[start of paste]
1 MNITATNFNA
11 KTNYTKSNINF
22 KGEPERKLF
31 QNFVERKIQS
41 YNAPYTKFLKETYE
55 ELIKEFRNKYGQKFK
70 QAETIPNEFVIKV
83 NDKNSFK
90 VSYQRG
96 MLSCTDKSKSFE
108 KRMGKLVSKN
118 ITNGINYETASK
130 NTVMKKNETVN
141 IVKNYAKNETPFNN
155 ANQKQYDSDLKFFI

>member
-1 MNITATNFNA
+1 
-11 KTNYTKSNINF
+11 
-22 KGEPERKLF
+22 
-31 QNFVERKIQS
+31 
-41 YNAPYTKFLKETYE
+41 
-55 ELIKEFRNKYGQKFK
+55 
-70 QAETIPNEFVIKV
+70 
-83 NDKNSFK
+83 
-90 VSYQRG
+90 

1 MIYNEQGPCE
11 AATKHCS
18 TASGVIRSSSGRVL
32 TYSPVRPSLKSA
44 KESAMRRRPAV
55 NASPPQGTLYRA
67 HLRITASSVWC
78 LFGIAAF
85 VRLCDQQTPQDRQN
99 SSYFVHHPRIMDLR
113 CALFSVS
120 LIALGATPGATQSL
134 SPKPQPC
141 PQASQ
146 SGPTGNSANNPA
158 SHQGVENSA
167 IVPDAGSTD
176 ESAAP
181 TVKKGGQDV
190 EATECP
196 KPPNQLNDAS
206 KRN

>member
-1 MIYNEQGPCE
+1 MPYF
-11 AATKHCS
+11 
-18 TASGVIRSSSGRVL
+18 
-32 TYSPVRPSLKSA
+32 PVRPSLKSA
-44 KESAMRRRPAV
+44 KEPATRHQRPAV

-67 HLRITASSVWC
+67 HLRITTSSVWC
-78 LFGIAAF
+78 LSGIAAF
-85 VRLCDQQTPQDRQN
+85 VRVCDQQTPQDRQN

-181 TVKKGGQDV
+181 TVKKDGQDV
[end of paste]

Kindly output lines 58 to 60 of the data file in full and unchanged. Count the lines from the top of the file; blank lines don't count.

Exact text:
-1 MIYNEQGPCE
+1 MPYF
-11 AATKHCS